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Opinion

Influencer Accountability and How to Avoid Common Pitfalls

Brands and platforms are starting to hold those to account who haven't been transparent. Here's how to avoid the common pitfalls under the current regulations.

More and more brands are turning to influencer marketing to reach relevant audiences and advertise their products in a genuine way. However, the growing popularity of this form of marketing has not been without its challenges. When new regulations are first introduced they can often create confusion as to what actions influencers and the advertisers who are paying them are required to take. 

Most marketers should be aware of the key laws and regulations applicable to influencer marketing that are set out in the Consumer Protection from Unfair Trading Regulations (2008) and the UK Code of Non-broadcast Advertising and Direct & Promotional Marketing (the CAP code). 

Broadly speaking, these rules aim to ensure influencers properly declare the promotional or paid-for nature of any sponsored social media posts. They require: 

  1. All marketing communications to be clearly identifiable as marketing; 
  2. Influencers to not falsely claim, or imply, that they are acting as a consumer; and 
  3. Influencers to make clear that “advertorials” are marketing communications.

The rules seek to promote transparency by ensuring consumers are able to distinguish between paid-for advertising and genuine editorial content. This is important when considering that influencers’ social media accounts usually include both personal posts alongside paid-for promotions, and their credibility as an influencer is often tied to how genuine they appear to their followers. Requiring this level of transparency ensures that the influencer is able to maintain trust with their following and preserves their value as a marketing channel for the brand.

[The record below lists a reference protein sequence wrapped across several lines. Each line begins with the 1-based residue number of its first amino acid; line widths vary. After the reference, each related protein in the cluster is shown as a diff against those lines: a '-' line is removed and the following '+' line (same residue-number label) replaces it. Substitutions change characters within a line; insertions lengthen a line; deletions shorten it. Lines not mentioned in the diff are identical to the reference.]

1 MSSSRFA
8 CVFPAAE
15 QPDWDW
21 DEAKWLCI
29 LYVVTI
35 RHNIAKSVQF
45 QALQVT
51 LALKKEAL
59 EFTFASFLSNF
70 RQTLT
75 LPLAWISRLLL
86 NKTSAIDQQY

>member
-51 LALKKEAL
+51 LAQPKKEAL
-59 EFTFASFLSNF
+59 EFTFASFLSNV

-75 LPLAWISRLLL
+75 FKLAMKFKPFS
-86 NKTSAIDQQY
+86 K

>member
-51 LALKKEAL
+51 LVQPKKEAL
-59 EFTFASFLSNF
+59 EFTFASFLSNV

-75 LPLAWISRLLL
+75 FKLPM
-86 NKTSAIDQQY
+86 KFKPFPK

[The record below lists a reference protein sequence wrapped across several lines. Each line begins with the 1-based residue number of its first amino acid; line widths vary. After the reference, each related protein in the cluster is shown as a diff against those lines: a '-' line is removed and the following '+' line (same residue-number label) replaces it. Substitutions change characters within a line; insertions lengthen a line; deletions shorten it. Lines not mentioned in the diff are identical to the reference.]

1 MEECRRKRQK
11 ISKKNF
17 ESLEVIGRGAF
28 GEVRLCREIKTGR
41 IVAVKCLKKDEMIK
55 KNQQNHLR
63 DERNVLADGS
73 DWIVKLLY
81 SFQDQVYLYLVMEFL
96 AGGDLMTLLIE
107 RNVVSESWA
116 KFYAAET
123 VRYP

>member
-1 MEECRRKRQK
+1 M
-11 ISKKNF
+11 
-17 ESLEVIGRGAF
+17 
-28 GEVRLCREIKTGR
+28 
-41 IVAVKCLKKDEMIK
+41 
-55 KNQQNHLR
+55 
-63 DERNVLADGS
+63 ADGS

Accountability

The Competition and Markets Authority (CMA) and the Advertising Standards Authority (ASA) are the two enforcement bodies in the UK responsible for ensuring compliance with the CAP code and other applicable rules. 

Generally, the ASA will only pursue an investigation or potential sanctions for breach of the CAP code where the influencer has received payment, and the brand exerts a degree of control over the influencer’s content.  The CMA has a broader remit and considers that consumer protection laws cover any content where there has been a form of payment by the brand, irrespective of whether the brand had any control over the influencer’s content.  

To provide some clarity to influencers and brands alike, in September 2018 the CMA and the ASA together published guidance on who is considered an “influencer” and what constitutes a “payment”. The guidance indicates that the regulations apply to individuals who use their presence on social media to promote, advertise or display products or services for which they have received payment.